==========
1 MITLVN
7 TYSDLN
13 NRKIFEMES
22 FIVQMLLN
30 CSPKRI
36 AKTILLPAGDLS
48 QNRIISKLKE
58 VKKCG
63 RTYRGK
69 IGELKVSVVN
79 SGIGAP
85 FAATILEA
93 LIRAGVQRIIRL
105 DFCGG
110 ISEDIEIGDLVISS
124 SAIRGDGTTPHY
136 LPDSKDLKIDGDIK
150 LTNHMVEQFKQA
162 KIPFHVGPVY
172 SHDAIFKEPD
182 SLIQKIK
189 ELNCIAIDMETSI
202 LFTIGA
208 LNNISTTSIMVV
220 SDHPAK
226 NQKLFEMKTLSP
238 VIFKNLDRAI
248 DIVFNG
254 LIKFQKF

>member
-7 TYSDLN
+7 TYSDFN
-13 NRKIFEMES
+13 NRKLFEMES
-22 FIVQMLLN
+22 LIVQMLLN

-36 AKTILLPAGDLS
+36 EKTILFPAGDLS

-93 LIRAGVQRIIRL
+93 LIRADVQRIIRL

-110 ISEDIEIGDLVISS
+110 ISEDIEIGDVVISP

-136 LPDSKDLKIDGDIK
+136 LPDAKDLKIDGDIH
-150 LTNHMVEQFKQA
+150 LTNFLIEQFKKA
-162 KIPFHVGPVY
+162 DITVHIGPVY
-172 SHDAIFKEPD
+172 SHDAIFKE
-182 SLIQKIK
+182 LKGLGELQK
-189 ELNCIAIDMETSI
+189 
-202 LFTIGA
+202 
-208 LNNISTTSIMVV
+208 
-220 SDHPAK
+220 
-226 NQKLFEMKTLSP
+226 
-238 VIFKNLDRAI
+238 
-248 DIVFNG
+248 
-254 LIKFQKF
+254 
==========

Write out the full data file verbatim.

1 MITLVN
7 TYSDLN
13 NRKIFEMES
22 FIVQMLLN
30 CSPKRI
36 AKTILLPAGDLS
48 QNRIISKLKE
58 VKKCG
63 RTYRGK
69 IGELKVSVVN
79 SGIGAP
85 FAATILEA
93 LIRAGVQRIIRL
105 DFCGG
110 ISEDIEIGDLVISS
124 SAIRGDGTTPHY
136 LPDSKDLKIDGDIK
150 LTNHMVEQFKQA
162 KIPFHVGPVY
172 SHDAIFKEPD
182 SLIQKIK
189 ELNCIAIDMETSI
202 LFTIGA
208 LNNISTTSIMVV
220 SDHPAK
226 NQKLFEMKTLSP
238 VIFKNLDRAI
248 DIVFNG
254 LIKFQKF

>member
-7 TYSDLN
+7 TYSDFN
-13 NRKIFEMES
+13 NRKLFEMES
-22 FIVQMLLN
+22 LIVQMLLN

-36 AKTILLPAGDLS
+36 EKTILFPAGDLS

-93 LIRAGVQRIIRL
+93 LIRADVQRIIRL

-110 ISEDIEIGDLVISS
+110 ISEDIEIGDVVISP

-136 LPDSKDLKIDGDIK
+136 LPDAKDLKIDGDIH
-150 LTNHMVEQFKQA
+150 LTNFLIEQFKKA
-162 KIPFHVGPVY
+162 DITVHIGPVY
-172 SHDAIFKEPD
+172 SHDAIFKE
-182 SLIQKIK
+182 LKGLGELQK
-189 ELNCIAIDMETSI
+189 
-202 LFTIGA
+202 
-208 LNNISTTSIMVV
+208 
-220 SDHPAK
+220 
-226 NQKLFEMKTLSP
+226 
-238 VIFKNLDRAI
+238 
-248 DIVFNG
+248 
-254 LIKFQKF
+254 